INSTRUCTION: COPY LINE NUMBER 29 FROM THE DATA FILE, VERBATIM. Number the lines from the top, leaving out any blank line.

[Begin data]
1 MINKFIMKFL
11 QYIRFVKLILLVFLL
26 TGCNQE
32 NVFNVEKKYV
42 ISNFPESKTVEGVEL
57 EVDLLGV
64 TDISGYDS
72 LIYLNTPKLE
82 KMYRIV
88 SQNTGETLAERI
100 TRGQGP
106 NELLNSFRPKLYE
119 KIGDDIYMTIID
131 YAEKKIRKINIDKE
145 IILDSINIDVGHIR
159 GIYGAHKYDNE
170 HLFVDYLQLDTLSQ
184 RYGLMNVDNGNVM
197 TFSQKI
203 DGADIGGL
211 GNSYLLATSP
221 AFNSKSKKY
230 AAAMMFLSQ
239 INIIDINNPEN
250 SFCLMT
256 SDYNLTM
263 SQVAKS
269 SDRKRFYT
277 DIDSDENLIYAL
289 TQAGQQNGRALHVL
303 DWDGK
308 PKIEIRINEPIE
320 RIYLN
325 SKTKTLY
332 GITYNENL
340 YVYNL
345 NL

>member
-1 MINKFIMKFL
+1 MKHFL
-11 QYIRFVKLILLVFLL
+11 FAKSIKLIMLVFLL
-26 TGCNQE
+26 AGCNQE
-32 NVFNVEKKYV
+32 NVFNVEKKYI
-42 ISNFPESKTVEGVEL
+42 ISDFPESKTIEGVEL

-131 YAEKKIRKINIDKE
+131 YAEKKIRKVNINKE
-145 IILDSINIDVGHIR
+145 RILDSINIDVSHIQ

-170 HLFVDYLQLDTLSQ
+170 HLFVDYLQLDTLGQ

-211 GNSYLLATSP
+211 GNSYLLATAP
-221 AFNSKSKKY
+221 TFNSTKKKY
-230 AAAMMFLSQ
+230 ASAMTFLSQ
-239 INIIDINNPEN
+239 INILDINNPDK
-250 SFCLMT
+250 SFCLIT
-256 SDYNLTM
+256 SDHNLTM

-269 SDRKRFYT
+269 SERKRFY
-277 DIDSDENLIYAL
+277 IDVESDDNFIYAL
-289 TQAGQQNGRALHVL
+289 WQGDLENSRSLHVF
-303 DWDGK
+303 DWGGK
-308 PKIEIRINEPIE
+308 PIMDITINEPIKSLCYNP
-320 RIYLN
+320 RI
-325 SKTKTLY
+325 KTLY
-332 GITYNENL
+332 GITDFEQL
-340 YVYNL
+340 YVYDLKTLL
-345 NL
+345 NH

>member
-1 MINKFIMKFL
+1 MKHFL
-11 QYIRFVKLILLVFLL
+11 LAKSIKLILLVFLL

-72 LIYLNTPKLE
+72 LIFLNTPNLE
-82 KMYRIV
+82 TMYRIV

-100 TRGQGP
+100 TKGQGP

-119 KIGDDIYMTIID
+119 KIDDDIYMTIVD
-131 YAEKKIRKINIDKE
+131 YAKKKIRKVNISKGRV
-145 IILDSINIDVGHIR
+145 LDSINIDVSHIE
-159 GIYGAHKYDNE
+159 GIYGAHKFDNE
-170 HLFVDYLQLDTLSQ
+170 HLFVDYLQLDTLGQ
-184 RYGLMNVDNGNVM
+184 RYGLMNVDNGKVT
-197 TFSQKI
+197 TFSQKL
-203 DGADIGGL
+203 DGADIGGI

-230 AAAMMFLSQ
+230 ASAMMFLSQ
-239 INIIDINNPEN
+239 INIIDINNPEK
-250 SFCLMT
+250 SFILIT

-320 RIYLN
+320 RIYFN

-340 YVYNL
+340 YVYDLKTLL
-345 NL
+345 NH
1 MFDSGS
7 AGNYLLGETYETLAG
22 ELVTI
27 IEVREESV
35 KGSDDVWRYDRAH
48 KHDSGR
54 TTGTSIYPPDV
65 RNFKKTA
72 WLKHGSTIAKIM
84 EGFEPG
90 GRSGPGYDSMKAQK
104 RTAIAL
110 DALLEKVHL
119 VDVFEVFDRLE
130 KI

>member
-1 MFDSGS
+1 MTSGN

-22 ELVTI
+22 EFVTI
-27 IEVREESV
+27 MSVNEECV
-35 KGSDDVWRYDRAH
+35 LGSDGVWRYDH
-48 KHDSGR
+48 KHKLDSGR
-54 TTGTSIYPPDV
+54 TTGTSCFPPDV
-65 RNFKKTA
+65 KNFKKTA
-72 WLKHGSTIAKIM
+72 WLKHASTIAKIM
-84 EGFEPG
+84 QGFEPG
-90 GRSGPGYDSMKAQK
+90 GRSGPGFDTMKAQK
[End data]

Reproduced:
277 DIDSDENLIYAL